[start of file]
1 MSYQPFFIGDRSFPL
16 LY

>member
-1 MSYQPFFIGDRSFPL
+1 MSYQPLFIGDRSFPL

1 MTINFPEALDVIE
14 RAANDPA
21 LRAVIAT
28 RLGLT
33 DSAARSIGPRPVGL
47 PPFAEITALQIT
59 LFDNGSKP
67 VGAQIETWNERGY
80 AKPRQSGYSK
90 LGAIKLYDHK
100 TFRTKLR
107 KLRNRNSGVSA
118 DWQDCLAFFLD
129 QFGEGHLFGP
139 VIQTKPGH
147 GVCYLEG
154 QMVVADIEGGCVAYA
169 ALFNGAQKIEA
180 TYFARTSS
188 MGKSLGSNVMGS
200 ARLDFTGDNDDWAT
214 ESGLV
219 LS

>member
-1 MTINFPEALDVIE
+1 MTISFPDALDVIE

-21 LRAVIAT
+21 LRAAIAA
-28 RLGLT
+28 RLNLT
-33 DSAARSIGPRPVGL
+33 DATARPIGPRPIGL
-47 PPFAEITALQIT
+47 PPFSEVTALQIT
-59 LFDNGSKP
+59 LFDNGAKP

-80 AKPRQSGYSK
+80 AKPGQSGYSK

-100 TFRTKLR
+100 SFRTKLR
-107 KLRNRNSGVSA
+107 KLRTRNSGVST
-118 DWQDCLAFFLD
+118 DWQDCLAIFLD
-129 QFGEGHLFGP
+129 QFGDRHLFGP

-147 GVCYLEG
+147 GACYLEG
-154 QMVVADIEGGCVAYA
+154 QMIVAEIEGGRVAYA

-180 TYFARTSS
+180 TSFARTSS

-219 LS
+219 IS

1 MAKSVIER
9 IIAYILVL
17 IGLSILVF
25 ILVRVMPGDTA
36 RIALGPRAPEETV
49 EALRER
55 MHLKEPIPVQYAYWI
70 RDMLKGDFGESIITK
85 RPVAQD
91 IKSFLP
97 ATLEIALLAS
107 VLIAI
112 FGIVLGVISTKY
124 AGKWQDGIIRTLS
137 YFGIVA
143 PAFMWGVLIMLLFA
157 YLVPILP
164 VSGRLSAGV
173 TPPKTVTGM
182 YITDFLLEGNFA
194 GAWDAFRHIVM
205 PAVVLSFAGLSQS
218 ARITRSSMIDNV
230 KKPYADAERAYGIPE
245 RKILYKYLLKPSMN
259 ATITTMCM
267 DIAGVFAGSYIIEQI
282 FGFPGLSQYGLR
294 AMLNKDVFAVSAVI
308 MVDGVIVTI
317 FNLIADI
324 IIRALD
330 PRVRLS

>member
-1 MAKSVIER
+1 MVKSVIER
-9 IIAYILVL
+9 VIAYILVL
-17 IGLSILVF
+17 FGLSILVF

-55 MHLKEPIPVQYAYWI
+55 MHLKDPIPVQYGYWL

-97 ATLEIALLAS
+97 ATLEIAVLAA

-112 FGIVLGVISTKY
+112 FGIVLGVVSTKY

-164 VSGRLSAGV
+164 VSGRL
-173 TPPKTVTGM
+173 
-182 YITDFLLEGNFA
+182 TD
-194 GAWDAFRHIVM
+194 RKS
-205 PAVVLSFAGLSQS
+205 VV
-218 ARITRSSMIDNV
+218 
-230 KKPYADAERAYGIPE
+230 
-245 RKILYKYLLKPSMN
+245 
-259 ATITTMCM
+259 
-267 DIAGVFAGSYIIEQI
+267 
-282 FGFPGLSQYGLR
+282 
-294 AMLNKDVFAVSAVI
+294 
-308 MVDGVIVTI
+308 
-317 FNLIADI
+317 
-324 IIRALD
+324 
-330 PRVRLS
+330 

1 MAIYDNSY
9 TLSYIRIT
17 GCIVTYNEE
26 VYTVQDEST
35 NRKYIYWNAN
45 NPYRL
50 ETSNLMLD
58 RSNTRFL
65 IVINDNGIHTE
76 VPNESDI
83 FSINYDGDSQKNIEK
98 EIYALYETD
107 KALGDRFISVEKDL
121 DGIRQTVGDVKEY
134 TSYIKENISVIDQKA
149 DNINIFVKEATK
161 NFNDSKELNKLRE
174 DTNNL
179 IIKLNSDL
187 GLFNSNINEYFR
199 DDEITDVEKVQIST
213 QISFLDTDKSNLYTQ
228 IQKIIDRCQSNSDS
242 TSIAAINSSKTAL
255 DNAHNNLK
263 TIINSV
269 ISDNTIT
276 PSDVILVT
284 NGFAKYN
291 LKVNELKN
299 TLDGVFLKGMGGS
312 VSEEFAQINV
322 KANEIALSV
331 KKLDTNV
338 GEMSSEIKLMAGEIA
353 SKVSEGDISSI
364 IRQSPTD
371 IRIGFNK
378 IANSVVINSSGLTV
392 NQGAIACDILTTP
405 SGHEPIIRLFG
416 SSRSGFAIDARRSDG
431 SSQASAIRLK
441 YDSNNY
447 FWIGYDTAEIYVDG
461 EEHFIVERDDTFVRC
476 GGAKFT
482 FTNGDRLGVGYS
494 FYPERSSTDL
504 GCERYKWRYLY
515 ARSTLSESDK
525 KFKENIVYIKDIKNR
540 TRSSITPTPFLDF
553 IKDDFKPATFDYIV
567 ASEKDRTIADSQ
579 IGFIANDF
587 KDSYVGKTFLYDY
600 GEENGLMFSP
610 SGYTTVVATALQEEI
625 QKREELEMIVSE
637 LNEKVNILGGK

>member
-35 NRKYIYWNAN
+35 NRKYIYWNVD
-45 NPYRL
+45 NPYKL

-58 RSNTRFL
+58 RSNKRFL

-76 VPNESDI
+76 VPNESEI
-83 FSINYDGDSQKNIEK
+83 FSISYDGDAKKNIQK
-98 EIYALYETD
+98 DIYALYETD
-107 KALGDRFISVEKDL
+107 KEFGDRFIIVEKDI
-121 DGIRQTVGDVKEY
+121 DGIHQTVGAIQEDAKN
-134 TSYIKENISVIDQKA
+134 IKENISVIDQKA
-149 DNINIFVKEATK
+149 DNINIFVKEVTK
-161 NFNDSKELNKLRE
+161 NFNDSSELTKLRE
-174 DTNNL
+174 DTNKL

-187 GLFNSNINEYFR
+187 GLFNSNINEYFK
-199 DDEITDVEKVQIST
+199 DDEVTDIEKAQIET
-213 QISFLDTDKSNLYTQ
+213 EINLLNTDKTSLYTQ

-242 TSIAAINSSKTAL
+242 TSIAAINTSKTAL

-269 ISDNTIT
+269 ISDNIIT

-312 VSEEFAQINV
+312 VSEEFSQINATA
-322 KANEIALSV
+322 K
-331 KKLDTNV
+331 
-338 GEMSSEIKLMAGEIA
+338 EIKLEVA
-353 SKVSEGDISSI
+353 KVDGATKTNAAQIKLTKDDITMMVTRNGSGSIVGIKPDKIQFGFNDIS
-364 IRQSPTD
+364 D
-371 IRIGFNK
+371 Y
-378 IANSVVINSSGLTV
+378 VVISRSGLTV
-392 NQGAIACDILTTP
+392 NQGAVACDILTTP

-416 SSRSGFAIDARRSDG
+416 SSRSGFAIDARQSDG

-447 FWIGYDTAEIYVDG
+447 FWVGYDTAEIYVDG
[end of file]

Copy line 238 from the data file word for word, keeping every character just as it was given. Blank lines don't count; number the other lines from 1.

-331 KKLDTNV